During a REQ search, patience is a virtue. If you want to sue a large chain of stores or restaurants, you could find hundreds of files under the same business name! The address to the right of each file will help you locate the right place of business. Each place of business has its own legal name.
How do you sue a sole proprietorship?
When people don’t want to create a company, but they still want to use a business name for the services they offer, sometimes they use a sole proprietorship.
In these situations, they must register their business name in the REQ. For example, Justin Morin-Lemieux can have a snow removal company under the name “Snow Removal J.M.L. Reg.” The REQ will say that this is a sole proprietorship, whose owner is Justin.
In this kind of situation, you must sue the person who carries on the business, not the sole proprietorship. The sole proprietorship doesn’t exist legally: it’s simply a name.
Who to sue… an incorporated organization or its directors and officers?
If your search in the REQ showed that the organization you are looking for is incorporated, then you must sue the incorporated body, not its directors and officers. The incorporated body is responsible for mistakes of the people who work there, including employees, directors and officers.
In your lawsuit, you must write down the legal name of the incorporated body, which can be found at the top of the REQ’s file card.
In exceptional cases, directors and officers can be sued directly. This would be possible, for example, if one of them does something fraudulent. You can find the names of the directors and officers, and their addresses, in the REQ file card for the incorporated body.
Who to sue… a partnership or its partners?
A partnership is a group of people called “partners”, who agree to do business together and split the profits. Your search in the REQ will indicate “general partnership” (société en nom collectif) or “limited partnership” (société en commandite).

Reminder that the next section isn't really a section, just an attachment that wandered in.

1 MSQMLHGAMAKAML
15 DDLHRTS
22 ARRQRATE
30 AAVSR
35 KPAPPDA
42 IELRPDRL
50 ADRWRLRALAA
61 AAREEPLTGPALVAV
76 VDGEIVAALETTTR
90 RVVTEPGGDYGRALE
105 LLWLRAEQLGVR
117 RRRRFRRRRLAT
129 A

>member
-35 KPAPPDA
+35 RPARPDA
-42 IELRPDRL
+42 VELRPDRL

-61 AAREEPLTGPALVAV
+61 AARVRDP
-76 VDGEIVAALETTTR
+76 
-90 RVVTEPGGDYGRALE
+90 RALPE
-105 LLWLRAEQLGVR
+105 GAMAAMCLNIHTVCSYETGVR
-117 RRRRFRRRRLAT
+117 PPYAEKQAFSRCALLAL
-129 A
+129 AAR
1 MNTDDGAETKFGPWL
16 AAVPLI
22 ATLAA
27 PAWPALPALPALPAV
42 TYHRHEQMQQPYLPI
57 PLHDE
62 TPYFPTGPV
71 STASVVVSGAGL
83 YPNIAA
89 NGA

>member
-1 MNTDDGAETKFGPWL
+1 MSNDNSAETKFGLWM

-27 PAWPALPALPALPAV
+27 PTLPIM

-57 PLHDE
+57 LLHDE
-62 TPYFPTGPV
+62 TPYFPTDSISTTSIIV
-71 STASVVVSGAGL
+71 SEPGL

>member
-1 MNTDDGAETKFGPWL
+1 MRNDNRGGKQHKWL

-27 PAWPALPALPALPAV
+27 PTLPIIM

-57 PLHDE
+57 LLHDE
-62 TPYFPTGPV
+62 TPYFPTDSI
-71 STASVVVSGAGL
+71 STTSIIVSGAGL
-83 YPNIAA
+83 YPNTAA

You can sue the partnership only, or both the partnership and its partners. But the partners will probably try to postpone the lawsuit against them until a judge decides on the lawsuit against the partnership.
General Partnership (G.P.)
Let’s say that you delivered furniture to a partnership called “Black, Brown, White, G.P.” The REQ reveals 3 partners: Mr. Black, Mr. Brown and Mr. White. If Mr. Black ordered the furniture and refused to pay you, you can still sue the partnership and its three partners, even if Mr. Brown and Mr. White didn’t know that Mr. Black ordered something.
Limited Liability Partnership (L.L.P.)
If the partnership you want to sue is a limited liability partnership, you can still sue both the partnership and its partners.
However, the rules are a little different, because there are two kinds of partners: “general partners” and “special partners”. (You can check who’s a general partner and who’s a special partner in the REQ). Unlike general partners, a court can’t force special partners to pay more than the amount they invested in the partnership in the beginning.
Practical Considerations for Recovering Money
The law says that if a judge awards you money, you must first try to claim this money from the partnership. If the partnership doesn’t have enough funds, then you can turn to the partners to recover the money.
Who to sue… an association or its members?
You can sue an association under its usual name. If your REQ research reveals that it’s an incorporated association, the rules on incorporated organizations apply. In these cases, read the question “Who to sue… an incorporated organization or its directors and officers?”
If the judge awards you money and the association doesn’t have enough money to pay, you can sue the members to get paid. Note that only members who played a part in managing the association are responsible for the association’s debts, and only if these debts result from decisions they made.